The IBM 7090 was a second-generation transistorized version of the earlier IBM 709 vacuum tube mainframe computers and was designed for “large-scale scientific and technological applications”. The 7090 was the third member of the IBM 700/7000 series scientific computers. The first 7090 installation was in November 1959. In 1960, a typical system sold for $2,900,000 or could be rented for $63,500 a month.
The 7090 used a 36-bit word length, with an address-space of 32K (32,768) words. It operated with a basic memory cycle of 2.18 μs, using the IBM 7302 Core Storage core memory technology from the IBM 7030 (Stretch) project.
Daisy Bell 1895 Version
IBM 7090 Version
Lejaren Arthur Hiller (February 23, 1924, New York City – January 26, 1994, Buffalo, New York) was an American composer who founded the Experimental Music Studio at the University of Illinois at Urbana-Champaign in 1958 and collaborated on the first significant computer music composition, 1957’s Illiac Suite, with Leonard Issacson. This was his fourth string quartet.
He originally trained as a chemist, and worked as a research chemist for DuPont in Waynesboro, Virginia from 1947 to 1952. He developed the first reliable process for dyeing Orlon and coauthored a popular textbook. 
He played piano, oboe, clarinet, and saxophone as a child. He also studied composition with Roger Sessions and Milton Babbitt while earning his chemistry degree at Princeton University. His father, Lejaren Hiller, Sr., was a well-known art photographer who specialized in lurid historical tableaux.
He wrote an article on the Illiac Suite for Scientific American, which led a lot of attention from the press, and a storm of controversy. The musical establishment was so hostile to this interloper scientist that both Baker’s Biographical Dictionary of Musicians and the New Grove Dictionary of Music and Musicians refused to include him until shortly before his death.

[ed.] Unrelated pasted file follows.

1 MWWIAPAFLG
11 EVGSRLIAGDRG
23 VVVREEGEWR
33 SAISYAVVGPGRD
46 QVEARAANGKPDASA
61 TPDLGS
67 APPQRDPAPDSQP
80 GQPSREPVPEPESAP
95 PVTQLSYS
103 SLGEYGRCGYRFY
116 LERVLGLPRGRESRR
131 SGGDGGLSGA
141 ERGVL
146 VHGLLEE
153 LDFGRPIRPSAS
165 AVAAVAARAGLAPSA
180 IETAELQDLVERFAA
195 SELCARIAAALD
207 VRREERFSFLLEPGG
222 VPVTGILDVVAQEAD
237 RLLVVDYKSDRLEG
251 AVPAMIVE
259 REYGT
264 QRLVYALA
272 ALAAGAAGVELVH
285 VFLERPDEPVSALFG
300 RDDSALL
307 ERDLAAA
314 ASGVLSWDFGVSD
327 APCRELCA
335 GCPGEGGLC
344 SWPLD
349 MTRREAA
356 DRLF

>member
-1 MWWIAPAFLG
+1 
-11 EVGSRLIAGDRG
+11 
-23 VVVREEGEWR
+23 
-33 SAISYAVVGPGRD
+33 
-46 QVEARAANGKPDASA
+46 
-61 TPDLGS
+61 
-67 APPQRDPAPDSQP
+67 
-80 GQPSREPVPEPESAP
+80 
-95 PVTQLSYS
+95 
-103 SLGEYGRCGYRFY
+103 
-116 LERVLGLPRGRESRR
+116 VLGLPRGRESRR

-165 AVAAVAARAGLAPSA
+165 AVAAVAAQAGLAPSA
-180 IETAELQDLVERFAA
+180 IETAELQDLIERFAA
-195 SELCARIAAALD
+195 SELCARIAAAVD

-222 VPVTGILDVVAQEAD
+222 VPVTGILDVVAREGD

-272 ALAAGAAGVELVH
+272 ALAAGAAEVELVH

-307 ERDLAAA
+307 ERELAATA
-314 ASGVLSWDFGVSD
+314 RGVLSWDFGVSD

A majority of Hiller’s works after 1957, do not involve computers at all, but might include stochastic music, indeterminacy, serialism, Brahmsian traditionalism, jazz, performance art, folksong and counterpoint mixed together. He also collaborated with John Cage for HPSCHD and taught James Tenney. In 1968, he joined the faculty at University at Buffalo as Slee Professor of Composition, where he established the first computer music facility and codirected with Lukas Foss the celebrated Center for the Creative and Performing Arts. His illness forced him to retire in 1989. He died from Alzheimer’s disease in 1994.
One of many Mac software applications on this great music site.
KYMA: A SUPERCOMPUTER FOR SOUND